- The maths is impressive but almost certainly wrong?From my reading of primitive societies in general, population growth is very slow indeed.Why start with 150 people?A polynesian waka would carry perhaps 6 on a fishing trip and maybe 20-30 on a voyaging trip.To use the known information from early east polynesins in NZ (around 1280-1300)at Wairau Bar in the South Is-the known life expectancy was 12-14 years based on 40 skeleton examinations, with the eldest 30 so relatively few women lived into child bearing age.Food was very easy to obtain-the middens are proof of that, though the winter would have been cooler than what they were used to.All the skeletons had serious tooth infection and/or extremely worn teeth and the bones of all the children without acception showed signs of long term stress.Between 1280 and 1800 the Nz Maori population grew to about 100,000(note by 1800 the Maori had about 20 years contact with Europeans who gave pototoes, pumpkin, pigs and chickens etc to Maori which they quickly included in their standard diet, so they probably had the benefit of say 15 years of much varied and improved food supply by 1800.You might want to do the maths working backwads from those numbers. Demgraphers in Nz in 2008-9 did some calculations which from memory suggested that a colonizing population of around 200-300 was needed giving some support to the theory of multiple waka arriving in nz about the same time. On a differnt matter the Tahitian that Cook bought with him as a "translator" had no problems understanding the language spoken by Maori around 1780(?)Claudia jan 2011 —Preceding unsigned comment added by 220.127.116.11 (talk) 01:39, 23 January 2011 (UTC)
thank you very much Tomer for your translation, I have improved my english now (well I hope I have). Today I visit this page again and see those black and white photos for the first time. I have not read that book but the group photo is taken on a sandshore. There are very few such beaches in the Marquesas and also when they exist, they are far more large, I mean from the surf to the first trees, because of the tide. This beach looks like a no-tide beach, as you can see a lot along the lagoons of the Society islands.... As for the chiefess, the style of her dress has a definite tahitian look. Do we have proofs that thoses photograhs have really been taken in the Marquesas ? (please send copy of your answer to stephane.jourdan @ gmail, thanks)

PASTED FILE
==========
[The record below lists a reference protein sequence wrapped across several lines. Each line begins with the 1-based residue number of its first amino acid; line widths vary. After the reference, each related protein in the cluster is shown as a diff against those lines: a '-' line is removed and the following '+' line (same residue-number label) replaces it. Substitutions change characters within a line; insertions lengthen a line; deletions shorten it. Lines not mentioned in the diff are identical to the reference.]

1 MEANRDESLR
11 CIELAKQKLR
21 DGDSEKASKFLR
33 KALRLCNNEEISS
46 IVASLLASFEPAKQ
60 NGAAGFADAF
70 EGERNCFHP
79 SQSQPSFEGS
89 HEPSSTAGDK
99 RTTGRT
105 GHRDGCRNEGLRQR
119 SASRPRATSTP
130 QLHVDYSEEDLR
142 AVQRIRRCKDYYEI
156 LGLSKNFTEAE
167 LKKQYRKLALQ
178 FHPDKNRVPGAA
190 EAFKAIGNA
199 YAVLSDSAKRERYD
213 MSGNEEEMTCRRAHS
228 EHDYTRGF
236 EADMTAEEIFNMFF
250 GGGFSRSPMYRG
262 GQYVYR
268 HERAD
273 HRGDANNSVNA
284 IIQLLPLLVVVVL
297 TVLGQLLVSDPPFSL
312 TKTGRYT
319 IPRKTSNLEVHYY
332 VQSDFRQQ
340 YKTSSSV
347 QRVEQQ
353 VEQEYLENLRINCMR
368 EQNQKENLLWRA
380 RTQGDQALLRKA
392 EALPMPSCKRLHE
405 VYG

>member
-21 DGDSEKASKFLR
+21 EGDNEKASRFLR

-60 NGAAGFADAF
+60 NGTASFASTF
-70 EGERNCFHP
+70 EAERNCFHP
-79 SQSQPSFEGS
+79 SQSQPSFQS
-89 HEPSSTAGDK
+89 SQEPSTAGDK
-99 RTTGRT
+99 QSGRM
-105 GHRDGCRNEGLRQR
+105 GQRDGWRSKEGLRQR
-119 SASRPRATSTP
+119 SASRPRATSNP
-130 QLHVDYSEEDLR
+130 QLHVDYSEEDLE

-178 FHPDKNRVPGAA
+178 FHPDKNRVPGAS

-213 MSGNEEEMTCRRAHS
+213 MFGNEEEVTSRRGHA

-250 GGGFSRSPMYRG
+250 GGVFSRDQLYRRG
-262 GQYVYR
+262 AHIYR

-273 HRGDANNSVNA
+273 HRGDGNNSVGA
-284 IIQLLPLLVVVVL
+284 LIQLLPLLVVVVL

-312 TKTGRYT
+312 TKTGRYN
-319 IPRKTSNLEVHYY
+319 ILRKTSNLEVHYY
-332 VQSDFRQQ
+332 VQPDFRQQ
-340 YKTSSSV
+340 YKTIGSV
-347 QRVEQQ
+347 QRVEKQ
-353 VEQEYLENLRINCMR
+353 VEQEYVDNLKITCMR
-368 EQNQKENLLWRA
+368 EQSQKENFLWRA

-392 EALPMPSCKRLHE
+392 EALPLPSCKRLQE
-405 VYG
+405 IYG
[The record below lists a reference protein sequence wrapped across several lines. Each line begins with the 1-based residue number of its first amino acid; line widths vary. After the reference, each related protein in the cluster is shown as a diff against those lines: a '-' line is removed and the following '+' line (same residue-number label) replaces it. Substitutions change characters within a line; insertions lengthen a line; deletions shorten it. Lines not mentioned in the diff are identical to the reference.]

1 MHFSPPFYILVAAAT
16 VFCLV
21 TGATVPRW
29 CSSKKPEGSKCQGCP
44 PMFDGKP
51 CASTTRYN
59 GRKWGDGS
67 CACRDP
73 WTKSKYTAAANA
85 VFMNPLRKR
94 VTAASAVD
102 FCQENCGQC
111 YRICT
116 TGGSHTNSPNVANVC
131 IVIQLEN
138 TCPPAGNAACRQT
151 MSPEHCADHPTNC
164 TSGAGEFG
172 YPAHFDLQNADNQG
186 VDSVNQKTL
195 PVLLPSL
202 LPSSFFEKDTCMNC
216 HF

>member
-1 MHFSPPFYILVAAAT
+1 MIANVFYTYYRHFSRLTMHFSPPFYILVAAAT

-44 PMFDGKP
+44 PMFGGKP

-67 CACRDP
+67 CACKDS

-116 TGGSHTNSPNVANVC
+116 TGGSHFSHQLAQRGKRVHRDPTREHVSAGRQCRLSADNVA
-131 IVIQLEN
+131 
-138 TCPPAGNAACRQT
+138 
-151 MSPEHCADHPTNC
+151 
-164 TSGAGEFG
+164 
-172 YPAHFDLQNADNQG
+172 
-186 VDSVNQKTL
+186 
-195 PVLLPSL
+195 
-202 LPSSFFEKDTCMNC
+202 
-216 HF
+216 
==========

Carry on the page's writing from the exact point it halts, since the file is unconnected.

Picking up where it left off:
I'm sorry if this offends anyone, or if some are embarrassed about their past, but it is history. I added references to the sexual culture in the Marquesas prior to Western influence with regard to child sexuality, which makes it unique. Information came from accounts of explorers and others, and is well documented in antique writings. 18.104.22.168 05:41, 24 February 2007 (UTC)
- Reverted changes to 113759452 by Artaxiad because there was no associated discussion prior to reversion / censorship. That user had also been previously banned. Only valid reasons for removal are either inaccuracy or that it's off-topic for the article, in which case this information should probably be moved to a different article, perhaps on child sexuality, where there is a section on "Historical and tribal societies". Censorship is inappropriate for an encyclopedia for obvious reasons. Please handle this appropriately, however let's talk about it first. 22.214.171.124 23:23, 15 July 2007 (UTC)
The Current Map
The map shown at present (i.e. the black and white one) is (IMHO) about as useful 'as an ashtray on a motorbike', there are no island names, no scale, no link to show location from a wider perspective...is there an option to improve it somehow? Stephenjh 16:49, 24 March 2007 (UTC)
- That ugly map was somebody's poor idea of "improvement" on the map that I originally had in the article. Tomertalk 19:39, 25 April 2008 (UTC)
I have looked at http://en.wikipedia.org/wiki/Category:Wikipedians_by_language . It would appear that there are no templates like
World Map Location
I just wanted to comment that I think this article about Marquesas lacks a picture with its location in a world map, located right below the flag of the country. GetFresh (talk) 11:56, 29 April 2009 (UTC)
Perhaps more on archologocal "digs" Marquesa Islands?
Know Ethno archologiost Thoir Hyderdalh lived on Marquesa island , briefly mentioned in article. But beleive theres more to the archology there? Stone monuments etc . .Perhaps more on this in article? m,ercia'Thanks(Dated Mporn,AM 090909 Wed,21stcent,by Dr. Edson Andre' Johnson D.D.ULC>ANDREMOI (talk) 19:47, 9 September 2009 (UTC)